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Court rules vs Jacinto-led firm

Thursday, August 13, 2009 | MANILA, PHILIPPINES [ BusinessWorld Online ]

THE COURT of Appeals has allowed the Philippine National Bank (PNB) to take over the Makati and Tagaytay properties of Ramon Jacinto-owned RJ Ventures Realty and Development Corp.

In a 32-page decision penned by Associate Justice Romeo F. Barza, the eighth division of the appellate court nullified an execution order issued by the Makati Regional Trial Court that retained the two properties in the possession of the businessman-entertainer. "The court is simply perplexed as to how the respondent court could have ordered the restoration of possession of the Buendia and Tagaytay properties, which have already been foreclosed by petitioner bank ...," the appellate court said.

First Women’s Credit Corp. (FWCC) acquired for P3.68 billion the Buendia property on July 17, 1996. The loan came from PNB itself. Before it could end the transaction, the firm assigned all its rights, claims and interests over the property to RJ Ventures. In order to pay for the balance of the purchase price, RJ Ventures in turn applied for a loan with PNB worth P2.944 billion. The Lucio Tan-led bank required a 10% downpayment or P368 million.

To pay for this, affiliate Rajah Broadcasting Network, Inc. borrowed P350 million from PNB. Used as security were a 70% stake in Rajah as well as Mr. Jacinto’s 40% stake in FWCC. Meanwhile, Rajah secured another loan worth P100 million to cover interest payments. This was secured by a chattel mortgage over broadcast equipment and the Tagaytay lot.

Loans of RJ Ventures and Rajah Broadcasting reached P5.405 billion and P841 million, respectively. When these went sour, the bank started foreclosure proceedings for both the Buendia and Tagaytay properties sometime in 1999. RJ Ventures sought an injunction from the Makati court Branch 66, but this was denied on March 2, 1999.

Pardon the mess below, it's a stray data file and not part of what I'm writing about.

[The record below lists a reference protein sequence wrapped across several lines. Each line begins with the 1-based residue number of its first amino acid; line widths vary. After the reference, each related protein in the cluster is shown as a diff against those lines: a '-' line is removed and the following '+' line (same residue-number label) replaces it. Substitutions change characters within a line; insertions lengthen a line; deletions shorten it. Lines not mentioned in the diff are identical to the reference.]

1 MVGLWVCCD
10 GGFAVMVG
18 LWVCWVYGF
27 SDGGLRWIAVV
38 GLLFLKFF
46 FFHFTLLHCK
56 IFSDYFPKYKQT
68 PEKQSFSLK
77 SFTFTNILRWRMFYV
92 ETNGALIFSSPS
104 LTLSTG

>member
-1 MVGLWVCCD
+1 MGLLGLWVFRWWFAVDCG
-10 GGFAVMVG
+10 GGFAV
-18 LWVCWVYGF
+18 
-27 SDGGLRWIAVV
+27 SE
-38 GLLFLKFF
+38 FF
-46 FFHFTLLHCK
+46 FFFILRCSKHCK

PNB thus began foreclosure of assets, including those pledged by Rajah Broadcasting, such as broadcast equipment. RJ Ventures tried to save the equipment and other collaterals by going anew to the trial court.

The firm lost and went to the appellate court, where it got a favorable ruling. In a decision dated Sept. 27, 2006, the Supreme Court (SC) also ruled in favor of RJ Ventures. As such, it moved for the issuance of a writ of execution with the Makati trial court, seeking that the properties be returned to it, including the Buendia and Tagaytay properties.

On Jan. 10, 2008, however, the trial court, headed by Judge Joselito Villarosa, denied the motion, saying that the issue being litigated refers only to the collateral and that both the Buendia and Tagaytay properties were not included. The firm thereafter moved for a consolidation of the cases — the collaterals and the real estate properties — before Branch 132 of the Makati court. On March 10 this year, the petition for execution was granted.

The appellate court said "there was nothing in the said SC decision, nor from the said decision of this court, about the restoration of possession over the [two properties]."

In a phone interview, Mr. Jacinto told BusinessWorld the decision would be appealed. "The spirit behind the SC decision [is a status quo order] on all collaterals pledged and mortgaged ... It said I was not in default ... So therefore, the status should be prior to the foreclosure," he said. "We knew only of the decision when we asked for a consolidation of the cases," he added. — Ira P. Pedrasa


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